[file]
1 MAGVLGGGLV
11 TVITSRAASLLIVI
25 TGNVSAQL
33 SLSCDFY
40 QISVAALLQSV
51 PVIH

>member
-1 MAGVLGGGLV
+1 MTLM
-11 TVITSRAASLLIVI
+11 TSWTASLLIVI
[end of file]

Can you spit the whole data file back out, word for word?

1 MAGVLGGGLV
11 TVITSRAASLLIVI
25 TGNVSAQL
33 SLSCDFY
40 QISVAALLQSV
51 PVIH

>member
-1 MAGVLGGGLV
+1 MTLM
-11 TVITSRAASLLIVI
+11 TSWTASLLIVI